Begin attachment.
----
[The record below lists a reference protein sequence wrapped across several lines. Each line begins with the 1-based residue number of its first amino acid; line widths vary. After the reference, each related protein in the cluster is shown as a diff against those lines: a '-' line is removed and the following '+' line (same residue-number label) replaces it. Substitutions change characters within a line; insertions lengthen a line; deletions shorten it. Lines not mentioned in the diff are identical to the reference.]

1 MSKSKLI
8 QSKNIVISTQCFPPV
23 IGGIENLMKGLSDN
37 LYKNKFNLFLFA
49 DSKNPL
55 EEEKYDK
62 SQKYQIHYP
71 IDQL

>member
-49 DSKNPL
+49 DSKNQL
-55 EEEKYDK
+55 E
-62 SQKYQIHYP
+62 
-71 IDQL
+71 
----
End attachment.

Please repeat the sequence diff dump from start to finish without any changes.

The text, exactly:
[The record below lists a reference protein sequence wrapped across several lines. Each line begins with the 1-based residue number of its first amino acid; line widths vary. After the reference, each related protein in the cluster is shown as a diff against those lines: a '-' line is removed and the following '+' line (same residue-number label) replaces it. Substitutions change characters within a line; insertions lengthen a line; deletions shorten it. Lines not mentioned in the diff are identical to the reference.]

1 MSKSKLI
8 QSKNIVISTQCFPPV
23 IGGIENLMKGLSDN
37 LYKNKFNLFLFA
49 DSKNPL
55 EEEKYDK
62 SQKYQIHYP
71 IDQL

>member
-49 DSKNPL
+49 DSKNQL
-55 EEEKYDK
+55 E
-62 SQKYQIHYP
+62 
-71 IDQL
+71 